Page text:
14. 14. SANITARY <ul><li>Public Health (Ireland) Act, 1878 – water, sewage, street cleaning, collection and disposal of refuse, abatement of nuisance and burial grounds </li></ul><ul><li>Sanitary Officers – inspecting housing, disinfecting housing, bedding and people </li></ul><ul><li>24 October 1961 Special Meeting of the Council to discuss the Report of the County Engineer on Water Services </li></ul><ul><li>On 9 April 1962 the Chairman of Waterford County Council C. Curran stated that as a result of massive protests at the increase in rates by the public the estimate initially presented by Waterford County Council was reduced. He stated that “This was a drastic and unavoidable step and has resulted in a sharp reduction in the level of a number of important public services” . </li></ul>
    15. 15. SANITARY <ul><li>In 1970 the number of household supplied with water was 50% (WCC and private) </li></ul><ul><li>Under the Local Government (Sanitary Services) Act, 1962 WCC as a sanitary authority could compel the owner of any dwelling to connect to a water or sewerage system if the dwelling was not connected to a proper system </li></ul><ul><li>Refuse Collection was also the responisbility of the Council and in 1939 in Tramore “…two horses with suitable carts and drivers be employed during the Summer months to remove all rubbish…” </li></ul><ul><li>Burial grounds could be transferred to the Council </li></ul>
    16. 16. HOUSING <ul><li>Public housing was introduced with the Labourers (Ireland) Act, 1883 and Housing of the Working Classes Act, 1890 </li></ul><ul><li>Board of Guardians were responsible for housing and then the Waterford County Board of Health until 1942 </li></ul><ul><li>1939 Cottage Purchase Scheme </li></ul><ul><li>1945 Scheme for 400 houses “…owing to the emergency the work could not be proceeded with” </li></ul><ul><li>11 November 1946 1283 cottages inspected and 986 in need of repairs </li></ul><ul><li>12 August 1946 Scheme to build 420 cottages at a cost of £648 per cottage and a rent of 7 shillings per week </li></ul><ul><li>Housing Act, 1966 </li></ul>
    17. 17. HEALTH <ul><li>1838              The Poor Law (Ireland) Act </li></ul><ul><li>1874              Public Health (Ireland) Act </li></ul><ul><li>1908              Tuberculosis Prevention Act: gave county councils the power to provide sanatoria   </li></ul><ul><li>1924              The Department of Local Government and Public Health was established </li></ul><ul><li>1925              Local Government Act: abolished rural district councils, created boards of health and public assistance  </li></ul><ul><li>1939              Public Assistance Act: abolished county boards of health and public assistance and transferred their functions to county councils but did not come into operation until 1942 </li></ul><ul><li>1945              Tuberculosis (Establishment of Sanatoria) Act </li></ul><ul><li>1948           Health Act: increased the health responsibilities of county councils </li></ul><ul><li>1970           Health Act: establishes 8 area health boards to take over local authority functions in health matters </li></ul><ul><li>  </li></ul>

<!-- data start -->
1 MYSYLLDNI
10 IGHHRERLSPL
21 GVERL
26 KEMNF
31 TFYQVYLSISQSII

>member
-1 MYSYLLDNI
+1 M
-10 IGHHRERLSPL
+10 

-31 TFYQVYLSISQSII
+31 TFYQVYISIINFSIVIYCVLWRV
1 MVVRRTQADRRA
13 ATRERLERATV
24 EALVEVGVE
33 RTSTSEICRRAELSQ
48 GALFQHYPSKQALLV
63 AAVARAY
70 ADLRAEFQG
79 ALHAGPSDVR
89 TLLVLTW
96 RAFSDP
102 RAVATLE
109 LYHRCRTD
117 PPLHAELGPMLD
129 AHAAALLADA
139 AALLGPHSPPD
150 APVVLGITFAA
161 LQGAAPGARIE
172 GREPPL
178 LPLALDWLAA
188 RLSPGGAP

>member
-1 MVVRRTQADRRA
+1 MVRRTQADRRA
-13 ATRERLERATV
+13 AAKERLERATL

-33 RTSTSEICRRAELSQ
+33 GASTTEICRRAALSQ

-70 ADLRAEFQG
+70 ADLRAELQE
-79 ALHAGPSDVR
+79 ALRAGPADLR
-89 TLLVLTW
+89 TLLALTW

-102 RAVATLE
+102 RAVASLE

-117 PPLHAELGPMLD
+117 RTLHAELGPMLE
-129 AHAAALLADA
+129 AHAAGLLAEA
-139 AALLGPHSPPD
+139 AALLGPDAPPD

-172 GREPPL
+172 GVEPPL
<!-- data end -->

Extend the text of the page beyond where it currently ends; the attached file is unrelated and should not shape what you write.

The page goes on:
18. 18. HEALTH: TUBERCULOSIS <ul><li>16 th July 1945 Joint meeting of WCC and Dungarvan UDC and medical representatives </li></ul><ul><li>Year Patients Year Patients </li></ul><ul><li>1935 241 1940 226 </li></ul><ul><li>1936 288 1941 213 </li></ul><ul><li>1937 353 1942 178 </li></ul><ul><li>1938 300 1943 227 </li></ul><ul><li>1939 340 1944 231 </li></ul><ul><li>On the 6 th of November 1947 Waterford County Council purchased part of the lands of Ballinakill, barony of Gaultier, county Waterford formerly known as Elva and now known as Ardkeen from John Henry de Bromhead at a cost of £10,300 </li></ul><ul><li>Ardkeen Chest Hospital was built to accommodate 246 patients and treat all forms of Pulmonary Tuberculosis   </li></ul><ul><li>On the 21 July 1952 part of the Ardkeen Sanatorium was officially opened with Dr. James Ryan, Minister for Health. </li></ul><ul><li>In 1957 it was recommended that Ardkeen be converted to a County Hospital </li></ul>
    19. 19. EDUCATION <ul><li>“ That it is our opinion that the claims of the Catholics of Ireland to equality in University Education should be recognised…” </li></ul><ul><li>“ That we are of opinion that the Irish Language should be placed on the same level as other modern languages in our Universities, Secondary and Primary courses of education” </li></ul><ul><li>Scholarship Committee </li></ul><ul><li>Higher Education Grants Scheme </li></ul>